- Depending on the state, getting patients to allow their health information to be part of health information exchange can be a straightforward or circuitous process. Minnesota serves as an example of a state whose strict health data privacy and security rules make the exchange of health information between healthcare organizations a complex task.
Alongside financial barriers in the way of getting hospitals to participate in HIE, the Community Health Information Collaborative (CHIC), a state certified health information organization (HIO), must abide by Minnesota laws that “make it almost impossible to exchange but not quite,” says President and CEO Cheryl Stephens.
In particular, three features of state legislation figure most prominently in enabling HIE in the Gopher State. The first has to deal with the certification of organizations planning to facilitate exchange.
“One, if you’re going to be health information exchange service provider, you have to be certified by the state, which is quite a lengthy process,” explains Stephens. “Our application to them when we submitted it originally was 250 pages long based upon everything they wanted to see and everything we needed to pull together for them.”
More germane to the discussion of health data privacy and security are the other two features: patient consent and the use of a record locator service. As an opt-in state, healthcare organizations and providers in Minnesota have the responsibility to prove that patients have consented to their health data being exchanged.
“Whenever you are exchanging clinical information you must have written patient consent (or attest that you have written patient consent or it’s a medical emergency,” Stephens reveals. “We have to then go and audit those or have the hospital submit to us an audit showing that when someone said it was a medical emergency that they can actually prove it was.”
Coupled with matters of patient consent is ensuring that a patient’s wishes are well documented and respect in the use of a record locator service as regulated by Minnesota’s Health Records Act:
We can upload all of the patient demographics into a database and have that populated, but the minute you want to exchange clinical information you have to have given all of those patients in that record locator service the ability to opt out. We have to have a consent management database as well where all of the opt-outs are stored, so if anyone does a query on a patient, it has to ping against that consent management module before the query will be sent out.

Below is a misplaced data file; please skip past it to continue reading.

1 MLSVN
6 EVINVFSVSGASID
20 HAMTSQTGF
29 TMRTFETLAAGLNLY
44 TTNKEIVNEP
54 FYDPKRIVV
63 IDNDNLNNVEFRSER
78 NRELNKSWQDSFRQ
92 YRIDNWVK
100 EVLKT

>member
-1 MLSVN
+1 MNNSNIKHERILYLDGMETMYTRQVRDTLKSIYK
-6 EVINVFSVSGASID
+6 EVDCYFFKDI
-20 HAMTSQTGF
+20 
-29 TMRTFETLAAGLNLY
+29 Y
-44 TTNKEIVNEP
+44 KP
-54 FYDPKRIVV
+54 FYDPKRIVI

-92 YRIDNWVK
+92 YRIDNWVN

Although state rules and regulations make the task of facilitating the exchange of health information difficult, an overwhelmingly majority of Minnesotans are opted in although Stephens and CHIC are still in the process of extending the organization’s services throughout the state.
“Most of the folks are not opting out,” she continues. “We have to keep track of the percentage of opt-outs against patient names in the system, and we’re running at about .07 %. But we haven’t gotten to all parts of the state and there are pockets where people tend to be more concerned about privacy. When those come on board, we may see that percentage go up.”
According to Stephens, this low percentage of opt-outs is the direct result of training dedicated to educating patients about health data privacy and the value of HIE:
In the training that we give to the ward clerks or emergency room admissions staff, when somebody says they don’t want to share they do indicate then that if you come in for an emergency there will be no information available on you, period. When they hear that’s what it means, they tend to say, “Well, no, that’s not what I want to happen.”
Despite strict state laws, the solution to the challenge of HIE in Minnesota and similar states is simple: Training can mitigate obstacles in the way of exchange. “A lot of it depends on the training and how that first-line staff handles the situation. Our current experience is they’re doing a great job because we’re only running at .07%,” says Stephens.